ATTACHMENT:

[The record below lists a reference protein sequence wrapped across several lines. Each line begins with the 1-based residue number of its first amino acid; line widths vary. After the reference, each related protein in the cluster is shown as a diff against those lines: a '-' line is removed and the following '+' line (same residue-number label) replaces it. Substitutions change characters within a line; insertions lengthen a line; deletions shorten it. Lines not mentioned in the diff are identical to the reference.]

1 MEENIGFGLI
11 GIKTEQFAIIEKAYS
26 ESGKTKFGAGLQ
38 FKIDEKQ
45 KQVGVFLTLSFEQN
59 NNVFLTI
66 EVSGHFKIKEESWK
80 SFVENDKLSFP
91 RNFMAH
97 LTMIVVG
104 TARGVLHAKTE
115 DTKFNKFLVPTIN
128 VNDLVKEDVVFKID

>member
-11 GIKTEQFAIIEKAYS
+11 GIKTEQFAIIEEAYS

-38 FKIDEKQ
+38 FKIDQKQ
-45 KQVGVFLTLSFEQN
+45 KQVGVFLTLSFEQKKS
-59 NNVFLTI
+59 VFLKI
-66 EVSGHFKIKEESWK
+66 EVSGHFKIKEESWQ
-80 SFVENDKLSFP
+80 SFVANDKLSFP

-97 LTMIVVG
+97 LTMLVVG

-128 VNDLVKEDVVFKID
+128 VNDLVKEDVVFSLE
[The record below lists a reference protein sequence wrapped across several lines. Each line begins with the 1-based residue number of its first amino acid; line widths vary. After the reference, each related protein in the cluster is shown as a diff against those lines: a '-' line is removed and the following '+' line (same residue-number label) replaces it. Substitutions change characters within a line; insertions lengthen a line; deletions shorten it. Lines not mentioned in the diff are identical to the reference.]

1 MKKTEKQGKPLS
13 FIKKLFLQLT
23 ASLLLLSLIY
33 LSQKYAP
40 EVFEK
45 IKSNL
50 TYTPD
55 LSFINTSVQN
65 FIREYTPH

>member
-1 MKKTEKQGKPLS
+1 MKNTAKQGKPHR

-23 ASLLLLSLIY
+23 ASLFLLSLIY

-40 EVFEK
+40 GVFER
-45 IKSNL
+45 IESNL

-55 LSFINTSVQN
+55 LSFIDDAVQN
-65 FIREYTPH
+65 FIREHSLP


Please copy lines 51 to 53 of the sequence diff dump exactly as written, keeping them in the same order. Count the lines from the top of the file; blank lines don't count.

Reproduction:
-55 LSFINTSVQN
+55 LSFIDDAVQN
-65 FIREYTPH